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Eight money tips to help young earners plan their finances

Eight money tips to help young earners plan their finances

Dreams, these days, come with a high price tag. A car for Rs 5 lakh, a house for Rs 50 lakh, several lakhs for a decent education for kids and crores for a cushy retirement. In fact, seemingly simple needs have been elevated to dreams due to the high cost associated with them. You require either a large income or a strategic plan to meet these basic life goals.

1. MAKE A BUDGET & START SAVING
Budgeting is the simple exercise of reconciling your income with your expenses, and should be your first step. Note down your monthly spending

Budgeting is the simple exercise of reconciling your income with your expenses, and should be your first step. Note down your monthly spending as per your ease of usage: Excel sheet, simple diary, mobile app, or desktop. The aim is to know how much you spend under various heads. “I use Excel sheet to keep track of my spending and know what percentage of my salary goes where,” says 24-year-old Saugata Palit, who has been working as senior executive in a private firm in Delhi for the past 18 month ..

Eight money tips to help young earners plan their finances

Eight money tips to help young earners plan their finances

Dreams, these days, come with a high price tag. A car for Rs 5 lakh, a house for Rs 50 lakh, several lakhs for a decent education for kids and crores for a cushy retirement. In fact, seemingly simple needs have been elevated to dreams due to the high cost associated with them. You require either a large income or a strategic plan to meet these basic life goals.

While the former may not always be easy for the average salaried person, the latter is certainly within reach, especially if you begin at the beginning. Make a financial plan the day you start working and you won’t have to scramble to fund each aspiration.

However, it may not be as easy as it seems. “I just don’t know how much to save and where to invest, so I don’t budget and end up spending a lot,” says Harshinder Kaur, who started working two years ago as a probationary officer at a bank in Ganganagar, Rajasthan. She doesn’t know how to formulate a plan for herself. This is a predicament many youngsters in their mid-20s face. The twin behavioural devils of ignorance and procrastination push most people into their 30s before they get down to streamlining their finances. This often results in faulty investment choices, flawed portfolios, unmet goals and financial insecurity later in life.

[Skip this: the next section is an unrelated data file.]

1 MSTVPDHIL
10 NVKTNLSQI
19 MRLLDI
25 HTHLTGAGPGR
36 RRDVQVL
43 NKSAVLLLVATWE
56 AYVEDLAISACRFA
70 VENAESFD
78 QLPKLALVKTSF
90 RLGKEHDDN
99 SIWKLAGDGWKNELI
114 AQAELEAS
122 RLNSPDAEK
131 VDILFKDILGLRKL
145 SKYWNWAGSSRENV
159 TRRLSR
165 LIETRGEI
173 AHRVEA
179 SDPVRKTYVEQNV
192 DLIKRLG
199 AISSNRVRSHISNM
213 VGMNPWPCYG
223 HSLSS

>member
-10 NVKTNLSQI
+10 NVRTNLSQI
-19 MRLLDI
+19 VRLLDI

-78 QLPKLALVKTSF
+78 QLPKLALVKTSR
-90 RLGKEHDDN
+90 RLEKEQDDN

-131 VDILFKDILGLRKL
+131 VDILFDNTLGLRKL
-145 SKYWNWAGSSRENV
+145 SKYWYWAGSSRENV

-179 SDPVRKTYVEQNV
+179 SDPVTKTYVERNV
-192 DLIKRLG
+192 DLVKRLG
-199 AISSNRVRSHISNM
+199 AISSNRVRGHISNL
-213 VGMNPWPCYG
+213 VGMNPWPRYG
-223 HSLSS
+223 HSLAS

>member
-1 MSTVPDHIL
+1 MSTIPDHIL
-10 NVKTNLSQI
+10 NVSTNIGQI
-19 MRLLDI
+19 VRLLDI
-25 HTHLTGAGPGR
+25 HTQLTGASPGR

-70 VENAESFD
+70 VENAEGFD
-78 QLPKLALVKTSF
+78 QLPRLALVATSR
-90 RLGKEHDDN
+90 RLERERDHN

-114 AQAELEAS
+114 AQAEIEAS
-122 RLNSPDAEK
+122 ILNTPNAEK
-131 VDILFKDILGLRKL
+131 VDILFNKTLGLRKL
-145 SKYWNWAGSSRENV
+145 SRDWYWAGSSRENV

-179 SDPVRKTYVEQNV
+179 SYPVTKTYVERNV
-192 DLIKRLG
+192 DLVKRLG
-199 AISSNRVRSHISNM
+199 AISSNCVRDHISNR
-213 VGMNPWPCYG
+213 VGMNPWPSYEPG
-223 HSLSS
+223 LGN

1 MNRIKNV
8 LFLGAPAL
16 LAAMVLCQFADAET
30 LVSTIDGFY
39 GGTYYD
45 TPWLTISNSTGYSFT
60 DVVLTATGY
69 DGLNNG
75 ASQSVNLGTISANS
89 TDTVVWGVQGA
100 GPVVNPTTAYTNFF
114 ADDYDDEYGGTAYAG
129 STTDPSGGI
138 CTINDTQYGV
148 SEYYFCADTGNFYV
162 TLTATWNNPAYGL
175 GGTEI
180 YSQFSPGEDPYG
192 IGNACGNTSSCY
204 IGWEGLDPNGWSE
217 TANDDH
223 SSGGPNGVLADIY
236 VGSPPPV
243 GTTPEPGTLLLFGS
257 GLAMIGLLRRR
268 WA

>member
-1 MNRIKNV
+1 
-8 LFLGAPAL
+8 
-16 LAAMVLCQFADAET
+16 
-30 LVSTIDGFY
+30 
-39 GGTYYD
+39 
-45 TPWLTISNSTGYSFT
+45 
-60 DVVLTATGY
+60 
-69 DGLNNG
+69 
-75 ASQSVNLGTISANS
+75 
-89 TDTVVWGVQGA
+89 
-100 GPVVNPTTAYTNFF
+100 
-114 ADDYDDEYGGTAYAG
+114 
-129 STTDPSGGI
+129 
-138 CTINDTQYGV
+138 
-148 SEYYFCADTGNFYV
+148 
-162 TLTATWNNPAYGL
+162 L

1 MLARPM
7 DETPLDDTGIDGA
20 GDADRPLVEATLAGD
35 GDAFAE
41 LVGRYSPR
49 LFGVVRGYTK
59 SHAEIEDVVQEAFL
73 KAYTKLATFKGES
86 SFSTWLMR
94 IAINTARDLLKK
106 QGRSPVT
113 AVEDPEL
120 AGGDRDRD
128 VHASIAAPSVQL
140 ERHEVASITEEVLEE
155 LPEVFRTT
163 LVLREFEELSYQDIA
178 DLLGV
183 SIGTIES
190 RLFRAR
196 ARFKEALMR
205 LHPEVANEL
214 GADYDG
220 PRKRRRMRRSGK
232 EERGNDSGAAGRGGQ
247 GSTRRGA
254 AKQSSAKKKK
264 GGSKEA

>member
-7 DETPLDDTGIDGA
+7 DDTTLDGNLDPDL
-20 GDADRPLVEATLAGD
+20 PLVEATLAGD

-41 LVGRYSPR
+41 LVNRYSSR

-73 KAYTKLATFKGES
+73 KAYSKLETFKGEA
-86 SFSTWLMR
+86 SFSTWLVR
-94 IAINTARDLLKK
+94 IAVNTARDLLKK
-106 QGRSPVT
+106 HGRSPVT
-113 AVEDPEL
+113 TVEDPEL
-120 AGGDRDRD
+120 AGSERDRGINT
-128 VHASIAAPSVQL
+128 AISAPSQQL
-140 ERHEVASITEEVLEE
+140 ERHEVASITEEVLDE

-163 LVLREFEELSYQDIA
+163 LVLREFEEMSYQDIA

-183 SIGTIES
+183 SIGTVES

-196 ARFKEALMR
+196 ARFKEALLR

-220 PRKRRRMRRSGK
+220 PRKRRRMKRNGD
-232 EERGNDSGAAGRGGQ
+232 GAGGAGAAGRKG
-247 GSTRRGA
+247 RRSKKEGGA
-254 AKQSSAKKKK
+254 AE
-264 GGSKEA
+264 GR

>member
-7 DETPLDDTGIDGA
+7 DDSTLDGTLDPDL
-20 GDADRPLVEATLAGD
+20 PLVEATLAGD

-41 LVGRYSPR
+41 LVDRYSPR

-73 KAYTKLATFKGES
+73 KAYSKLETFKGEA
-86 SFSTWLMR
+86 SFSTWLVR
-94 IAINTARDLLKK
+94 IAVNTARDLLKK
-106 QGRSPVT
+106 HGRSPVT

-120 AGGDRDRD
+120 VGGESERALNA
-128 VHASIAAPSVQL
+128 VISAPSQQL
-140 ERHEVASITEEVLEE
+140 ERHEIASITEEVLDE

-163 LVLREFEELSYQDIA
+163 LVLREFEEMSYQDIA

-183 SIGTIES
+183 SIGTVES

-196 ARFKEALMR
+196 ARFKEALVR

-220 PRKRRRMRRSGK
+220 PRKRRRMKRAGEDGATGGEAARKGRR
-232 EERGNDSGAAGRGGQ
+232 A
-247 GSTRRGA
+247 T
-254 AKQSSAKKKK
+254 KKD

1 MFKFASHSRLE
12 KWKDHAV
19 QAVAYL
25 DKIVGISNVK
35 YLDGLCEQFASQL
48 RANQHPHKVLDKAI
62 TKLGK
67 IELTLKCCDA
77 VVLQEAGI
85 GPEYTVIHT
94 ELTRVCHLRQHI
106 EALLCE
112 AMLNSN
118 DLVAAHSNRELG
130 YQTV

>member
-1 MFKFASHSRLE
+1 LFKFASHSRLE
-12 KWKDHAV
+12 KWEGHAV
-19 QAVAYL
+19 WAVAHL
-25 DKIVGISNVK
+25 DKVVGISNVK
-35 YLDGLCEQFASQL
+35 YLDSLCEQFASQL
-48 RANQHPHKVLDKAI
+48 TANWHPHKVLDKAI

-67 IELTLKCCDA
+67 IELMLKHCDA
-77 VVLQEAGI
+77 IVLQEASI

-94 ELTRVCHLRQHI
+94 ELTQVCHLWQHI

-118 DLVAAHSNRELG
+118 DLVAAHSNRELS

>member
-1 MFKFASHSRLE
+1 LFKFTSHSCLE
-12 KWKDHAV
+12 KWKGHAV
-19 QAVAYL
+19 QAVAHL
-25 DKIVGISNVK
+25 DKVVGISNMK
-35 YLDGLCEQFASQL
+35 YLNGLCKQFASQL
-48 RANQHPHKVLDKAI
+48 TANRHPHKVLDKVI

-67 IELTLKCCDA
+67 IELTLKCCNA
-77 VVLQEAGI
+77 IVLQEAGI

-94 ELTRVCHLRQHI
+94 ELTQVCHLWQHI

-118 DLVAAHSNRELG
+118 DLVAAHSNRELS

“This category is not a cash cow for advisory firms, and as they have no one to turn to, they often get lost,” says Jayant Pai, CFP and Head, Marketing, PPFAS Mutual Fund. We, at ET Wealth, will try to remedy this through our cover story this week. In the following pages, we offer the newly employed youth a step by step guide to plan their finances. We focus on the building blocks they need at this stage: budgeting, goals, investment, insurance, taxation and salary structure. However, this is merely intended to propel them into planning and they will need to research and learn continuously throughout their working lives. Remember, financial freedom is not achieved the day you start working, but the day you get your finances in working order.

Dreams, these days, come with a high price tag. A car for Rs 5 lakh, a house for Rs 50 lakh, several lakhs for a decent education for kids and crores for a cushy retirement. In fact, seemingly simple needs have been elevated to dreams due to the high cost associated with them. You require either a large income or a strategic plan to meet these basic life goals.

While the former may not always be easy for the average salaried person, the latter is certainly within reach, especially if you begin at the beginning. Make a financial plan the day you start working and you won’t have to scramble to fund each aspiration.

However, it may not be as easy as it seems. “I just don’t know how much to save and where to invest, so I don’t budget and end up spending a lot,” says Harshinder Kaur, who started working two years ago as a probationary officer at a bank in Ganganagar, Rajasthan. She doesn’t know how to formulate a plan for herself. This is a predicament many youngsters in their mid-20s face. The twin behavioural devils of ignorance and procrastination push most people into their 30s before they get down to streamlining their finances. This often results in faulty investment choices, flawed portfolios, unmet goals and financial insecurity later in life.

“This category is not a cash cow for advisory firms, and as they have no one to turn to, they often get lost,” says Jayant Pai, CFP and Head, Marketing, PPFAS Mutual Fund. We, at ET Wealth, will try to remedy this through our cover story this week. In the following pages, we offer the newly employed youth a step by step guide to plan their finances. We focus on the building blocks they need at this stage: budgeting, goals, investment, insurance, taxation and salary structure. However, this is merely intended to propel them into planning and they will need to research and learn continuously throughout their working lives. Remember, financial freedom is not achieved the day you start working, but the day you get your finances in working order.

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